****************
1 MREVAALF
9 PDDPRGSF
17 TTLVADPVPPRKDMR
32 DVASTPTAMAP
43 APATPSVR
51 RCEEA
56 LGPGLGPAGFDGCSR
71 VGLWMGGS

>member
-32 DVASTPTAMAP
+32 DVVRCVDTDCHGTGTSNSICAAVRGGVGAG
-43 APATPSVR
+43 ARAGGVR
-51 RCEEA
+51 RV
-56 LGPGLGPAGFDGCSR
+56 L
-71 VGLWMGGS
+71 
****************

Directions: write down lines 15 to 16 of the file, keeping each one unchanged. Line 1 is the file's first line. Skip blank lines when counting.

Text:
+51 RV
-56 LGPGLGPAGFDGCSR